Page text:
I recall an episode of Red Dwarf – Camille – where Lister is trying to reach Kryten to lie. Lister says, “Lying is part of your psychological defence system.” Sometimes in an effort to protect ourselves the first thing we do is lie. Often is a little lie that won’t get caught out. We’ve got the capability to expand the lie to make sure it keeps quiet, although sometimes it can get out of hand, and we are caught. Sometimes, with drastic consequences.
Matthew and Daniel in some ways are regular little boys. They know sometimes that something will get them into trouble, but often won’t think to lie about it. With Matthew in particular, his ASD wired brain makes him almost incapable of lying. When he’s done something wrong, his mannerisms make it obvious something is up. If you ask him about it, he will get highly agitated and will start saying, “emm, emm, emm” over and over. He won’t lie directly, but will choose to omit the truth. Give it a while though, and let him calm down – studies show that autistic children, while it meltdown (or similar emotional states) even when the initial outburst is over, the adrenaline rushing around their system will still make communication difficult – we will get the full story from him.
Daniel on the other hand can lie. He does it without a second thought. It would be worrying that he can lie so easily if it weren’t for the fact he does it so badly! He can’t resist the urge to make up such outrageous lies that its so obvious he’s not telling the truth, despite his denials. Like Matthew, the truth will eventually come out. Add the fact that D is psychologically incapable of keeping a secret, you know you will get the truth from him in the end.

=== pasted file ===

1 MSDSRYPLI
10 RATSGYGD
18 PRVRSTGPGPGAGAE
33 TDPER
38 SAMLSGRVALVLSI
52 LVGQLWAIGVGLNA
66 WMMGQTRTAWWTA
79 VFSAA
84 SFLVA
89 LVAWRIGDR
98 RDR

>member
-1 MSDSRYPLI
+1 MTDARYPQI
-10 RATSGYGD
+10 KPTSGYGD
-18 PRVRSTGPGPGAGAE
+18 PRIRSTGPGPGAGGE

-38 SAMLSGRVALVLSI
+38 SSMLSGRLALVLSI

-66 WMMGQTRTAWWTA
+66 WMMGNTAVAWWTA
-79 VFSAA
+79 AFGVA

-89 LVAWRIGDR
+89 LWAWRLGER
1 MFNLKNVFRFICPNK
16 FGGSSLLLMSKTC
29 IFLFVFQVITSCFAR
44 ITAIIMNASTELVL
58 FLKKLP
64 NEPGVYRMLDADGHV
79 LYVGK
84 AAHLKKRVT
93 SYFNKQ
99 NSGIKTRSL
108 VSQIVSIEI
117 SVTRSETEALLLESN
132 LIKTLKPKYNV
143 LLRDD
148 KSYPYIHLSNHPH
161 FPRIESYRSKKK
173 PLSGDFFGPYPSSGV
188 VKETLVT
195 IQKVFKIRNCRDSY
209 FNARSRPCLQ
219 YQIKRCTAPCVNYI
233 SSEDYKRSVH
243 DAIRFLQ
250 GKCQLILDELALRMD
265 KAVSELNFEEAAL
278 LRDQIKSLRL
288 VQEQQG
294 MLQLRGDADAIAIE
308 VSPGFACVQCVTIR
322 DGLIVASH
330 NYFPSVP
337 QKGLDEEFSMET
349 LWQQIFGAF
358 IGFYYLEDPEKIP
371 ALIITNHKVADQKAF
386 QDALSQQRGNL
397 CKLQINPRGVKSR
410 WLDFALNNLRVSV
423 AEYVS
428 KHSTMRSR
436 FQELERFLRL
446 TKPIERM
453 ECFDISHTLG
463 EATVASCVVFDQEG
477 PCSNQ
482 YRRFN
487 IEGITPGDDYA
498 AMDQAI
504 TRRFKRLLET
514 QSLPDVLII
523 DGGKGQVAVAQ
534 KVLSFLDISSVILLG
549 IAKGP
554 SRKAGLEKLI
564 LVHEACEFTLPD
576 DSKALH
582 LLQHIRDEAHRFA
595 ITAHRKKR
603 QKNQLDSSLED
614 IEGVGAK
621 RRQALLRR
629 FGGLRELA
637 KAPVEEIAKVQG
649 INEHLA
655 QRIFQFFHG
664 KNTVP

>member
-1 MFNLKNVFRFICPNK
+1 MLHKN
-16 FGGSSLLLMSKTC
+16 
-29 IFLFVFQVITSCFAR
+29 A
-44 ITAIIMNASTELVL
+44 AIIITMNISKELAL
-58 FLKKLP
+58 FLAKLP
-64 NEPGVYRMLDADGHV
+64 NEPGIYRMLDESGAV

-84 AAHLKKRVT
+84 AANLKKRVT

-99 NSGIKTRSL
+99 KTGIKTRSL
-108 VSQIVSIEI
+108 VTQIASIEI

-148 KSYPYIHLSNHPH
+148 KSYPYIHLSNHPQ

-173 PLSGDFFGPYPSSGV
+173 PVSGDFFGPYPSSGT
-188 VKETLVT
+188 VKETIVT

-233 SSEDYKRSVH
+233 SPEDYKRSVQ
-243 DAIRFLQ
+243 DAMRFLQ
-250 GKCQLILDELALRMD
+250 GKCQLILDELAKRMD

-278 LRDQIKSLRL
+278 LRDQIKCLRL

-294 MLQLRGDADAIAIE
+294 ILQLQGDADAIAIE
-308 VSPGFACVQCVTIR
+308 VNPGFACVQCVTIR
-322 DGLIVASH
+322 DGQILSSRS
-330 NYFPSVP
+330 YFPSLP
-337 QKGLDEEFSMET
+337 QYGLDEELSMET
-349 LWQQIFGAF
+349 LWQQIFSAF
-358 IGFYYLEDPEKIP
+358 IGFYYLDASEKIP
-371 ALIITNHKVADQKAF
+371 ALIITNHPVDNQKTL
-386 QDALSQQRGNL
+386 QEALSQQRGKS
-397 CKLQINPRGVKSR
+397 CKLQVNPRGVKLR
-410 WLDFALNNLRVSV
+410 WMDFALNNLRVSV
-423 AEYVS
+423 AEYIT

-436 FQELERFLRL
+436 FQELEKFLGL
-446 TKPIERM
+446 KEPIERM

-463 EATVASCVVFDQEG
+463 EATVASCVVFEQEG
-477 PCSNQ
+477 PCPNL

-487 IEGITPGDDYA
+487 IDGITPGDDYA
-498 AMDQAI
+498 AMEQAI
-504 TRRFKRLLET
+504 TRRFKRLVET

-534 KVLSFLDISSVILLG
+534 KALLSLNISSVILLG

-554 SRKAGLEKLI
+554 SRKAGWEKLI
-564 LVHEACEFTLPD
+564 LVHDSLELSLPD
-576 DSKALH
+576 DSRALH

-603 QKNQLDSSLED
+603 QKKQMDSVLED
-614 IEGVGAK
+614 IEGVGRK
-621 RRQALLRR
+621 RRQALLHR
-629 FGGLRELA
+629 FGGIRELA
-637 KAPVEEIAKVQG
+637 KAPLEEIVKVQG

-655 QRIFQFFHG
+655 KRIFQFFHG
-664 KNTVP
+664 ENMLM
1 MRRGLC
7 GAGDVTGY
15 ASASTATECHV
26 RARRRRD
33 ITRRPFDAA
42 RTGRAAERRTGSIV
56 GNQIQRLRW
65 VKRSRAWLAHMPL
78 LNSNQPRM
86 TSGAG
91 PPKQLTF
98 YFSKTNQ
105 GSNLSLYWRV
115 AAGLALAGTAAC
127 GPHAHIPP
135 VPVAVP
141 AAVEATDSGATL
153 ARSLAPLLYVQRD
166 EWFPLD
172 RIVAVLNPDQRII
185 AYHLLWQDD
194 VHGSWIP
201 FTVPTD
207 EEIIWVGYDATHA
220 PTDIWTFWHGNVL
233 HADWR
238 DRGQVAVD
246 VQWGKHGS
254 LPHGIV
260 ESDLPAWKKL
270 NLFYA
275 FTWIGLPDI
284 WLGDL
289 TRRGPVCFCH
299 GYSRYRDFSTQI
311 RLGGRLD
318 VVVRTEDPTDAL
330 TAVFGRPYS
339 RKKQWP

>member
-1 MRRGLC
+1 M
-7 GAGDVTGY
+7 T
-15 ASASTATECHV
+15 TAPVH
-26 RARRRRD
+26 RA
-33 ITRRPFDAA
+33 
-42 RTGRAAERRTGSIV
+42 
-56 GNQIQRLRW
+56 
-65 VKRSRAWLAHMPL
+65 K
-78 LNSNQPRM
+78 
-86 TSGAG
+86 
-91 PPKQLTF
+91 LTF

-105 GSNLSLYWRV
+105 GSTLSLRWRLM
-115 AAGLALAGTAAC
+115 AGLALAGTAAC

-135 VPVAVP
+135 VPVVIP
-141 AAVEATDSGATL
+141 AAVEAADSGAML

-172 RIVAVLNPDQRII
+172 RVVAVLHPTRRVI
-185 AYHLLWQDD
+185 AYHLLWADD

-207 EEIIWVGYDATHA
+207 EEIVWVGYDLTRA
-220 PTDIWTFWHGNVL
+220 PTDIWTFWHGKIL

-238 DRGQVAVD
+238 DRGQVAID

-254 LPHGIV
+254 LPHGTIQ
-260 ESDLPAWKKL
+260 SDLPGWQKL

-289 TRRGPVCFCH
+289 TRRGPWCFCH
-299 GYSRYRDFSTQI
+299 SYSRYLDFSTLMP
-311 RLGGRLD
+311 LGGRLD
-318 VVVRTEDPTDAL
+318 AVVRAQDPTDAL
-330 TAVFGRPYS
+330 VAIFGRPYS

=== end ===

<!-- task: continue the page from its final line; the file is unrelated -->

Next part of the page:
Last night though, he managed to excel himself. Daniel likes physical contact when being put to bed, which involves me or Jane getting in with him for cuddles. He’s a chatterbox, and last night was no exception. His stomach has been poorly the last few days, so yesterday he was farting for Britain! This then gave rise to one of the best lies he’s told. Well, when I say lie, I mean work of fiction! I said don’t dare fart at your teacher, which of course was the wrong thing to say.
D: “I already have and it knocked her out.”
Me: “Oh? She didn’t say.”
D: “She doesn’t know I did it, and it made her forget.”
Me: “What about the classroom assistant?”
D: “She was knocked out too.”
Me: “I’ll ask one of your friends.”
D: “They were all knocked out. And Miss W (depute head). And Mrs C (Head Teacher).”
D: “Yes. The whole school was knocked down.”
Me: When was this?
Me: “That was when I picked you up, it looked ok.”
D: “It was the Monday before Lent”
Me: “Really? Mummy didn’t say.”
D: “They built the school again”
Me: “Just the same as before, with all the marks on it etc?”
D: “They used the same bricks because they weren’t broken.”
Me: “Ok then.”
Safe to say, its fairly clear he was telling a lie! The only concern we have is the ease at which he can tell one. So far, he’s not capable of telling a lie that’s even remotely believable. Its one “bonus” of the boys having an ASD – they’re failure at lying. We know that eventually they will tell the truth, particularly Matthew, who only sees everything at face value. There are the events, and that’s it. He doesn’t see that he can make up an alternative version. Its omission that is his problem. When he’s confronted, he is too frightened to tell the story of what actually happened, but with patience, the story will come out. Daniel can lie, but is so awful at it, he’s waving a big red flag to let us know he’s telling fibs.
At least though, D’s latest whopper ended the weekend on a amusing note!